My Twenty-Five Years in China

My Twenty-Five Years in China

My Twenty-Five Years in China

My Twenty-Five Years in China

Excerpt

THE SMALL CARGO BOAT upon which I was a passenger edged slowly up to a jetty in the Hongkew section of Shanghai, and I walked ashore carrying my suitcase. It was early in February, 1917. A baggage coolie followed, carrying on his shoulder my old-fashioned tin-covered trunk. It was raining, and the narrow streets between the shipping godowns, or warehouses, which lined the Whangpoo River were running with sloppy mud. Two ricksha coolies dashed up, and while there was sufficient room in the man-drawn vehicles for both passenger and baggage, I chose to walk to the hotel, the Astor House. I had seen rickshas in Japan, had ridden in one in Yokohama, but I was still too new to the Orient to feel at ease in a vehicle drawn by a human being.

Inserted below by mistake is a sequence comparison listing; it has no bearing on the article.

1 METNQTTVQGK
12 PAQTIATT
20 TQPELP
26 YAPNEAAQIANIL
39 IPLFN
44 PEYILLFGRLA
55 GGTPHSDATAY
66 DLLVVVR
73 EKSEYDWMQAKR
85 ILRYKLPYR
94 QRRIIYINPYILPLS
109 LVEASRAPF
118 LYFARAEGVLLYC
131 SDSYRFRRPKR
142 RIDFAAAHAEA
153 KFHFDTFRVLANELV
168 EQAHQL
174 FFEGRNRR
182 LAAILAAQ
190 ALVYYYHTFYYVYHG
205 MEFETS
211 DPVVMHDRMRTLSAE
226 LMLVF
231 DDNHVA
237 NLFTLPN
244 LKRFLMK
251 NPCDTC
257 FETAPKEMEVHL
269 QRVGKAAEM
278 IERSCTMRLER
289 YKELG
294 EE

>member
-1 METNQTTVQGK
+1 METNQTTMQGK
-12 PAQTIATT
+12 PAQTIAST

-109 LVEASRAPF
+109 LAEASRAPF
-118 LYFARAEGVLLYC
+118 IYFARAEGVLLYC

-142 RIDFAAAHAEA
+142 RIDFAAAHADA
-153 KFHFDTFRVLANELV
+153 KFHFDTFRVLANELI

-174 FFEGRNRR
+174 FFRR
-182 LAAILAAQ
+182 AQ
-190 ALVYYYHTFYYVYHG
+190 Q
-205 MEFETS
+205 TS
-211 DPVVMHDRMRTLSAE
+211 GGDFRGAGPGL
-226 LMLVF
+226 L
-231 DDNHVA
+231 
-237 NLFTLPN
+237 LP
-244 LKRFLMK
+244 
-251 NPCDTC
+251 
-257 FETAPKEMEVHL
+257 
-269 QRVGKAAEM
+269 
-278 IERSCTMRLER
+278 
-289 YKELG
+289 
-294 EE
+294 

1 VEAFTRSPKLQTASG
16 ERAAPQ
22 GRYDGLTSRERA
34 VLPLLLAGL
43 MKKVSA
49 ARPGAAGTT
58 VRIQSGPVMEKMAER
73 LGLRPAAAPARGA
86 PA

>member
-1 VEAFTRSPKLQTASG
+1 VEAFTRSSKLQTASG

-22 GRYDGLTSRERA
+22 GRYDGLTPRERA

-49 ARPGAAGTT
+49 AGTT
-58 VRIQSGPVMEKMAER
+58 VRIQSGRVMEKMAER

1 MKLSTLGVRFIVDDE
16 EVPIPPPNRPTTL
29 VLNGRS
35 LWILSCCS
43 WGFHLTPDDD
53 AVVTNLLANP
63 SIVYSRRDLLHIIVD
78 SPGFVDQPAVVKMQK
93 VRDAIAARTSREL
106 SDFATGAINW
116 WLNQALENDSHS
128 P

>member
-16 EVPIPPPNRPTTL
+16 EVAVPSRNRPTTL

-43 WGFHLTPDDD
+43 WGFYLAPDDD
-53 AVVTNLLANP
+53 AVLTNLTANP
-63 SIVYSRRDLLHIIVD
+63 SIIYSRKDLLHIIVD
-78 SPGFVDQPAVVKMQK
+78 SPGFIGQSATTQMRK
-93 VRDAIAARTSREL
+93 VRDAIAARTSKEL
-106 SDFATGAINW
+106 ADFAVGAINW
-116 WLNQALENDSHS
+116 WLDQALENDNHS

My trip to the Orient, destined to develop into active newspaper work for a quarter of a century in one of the most politically turbulent areas on earth, had been inspired by a cable from Thomas Franklin Fairfax Millard, an alumnus of the University of Missouri, who had become widely known as a correspondent in the Far East.

Millard's cable, which was dated at Shanghai and addressed to Dean Walter Williams of the School of Journalism of the university, stated that he wished to employ a graduate of the school to assist him in starting a paper in Shanghai. Dean Williams handed me the cable, the first transoceanic telegram I had ever seen.

For some time I had been trying to make up my mind regarding two offers, one from the publisher of a trade journal in Des Moines, Iowa, and the other from the publisher of a newspaper . . .

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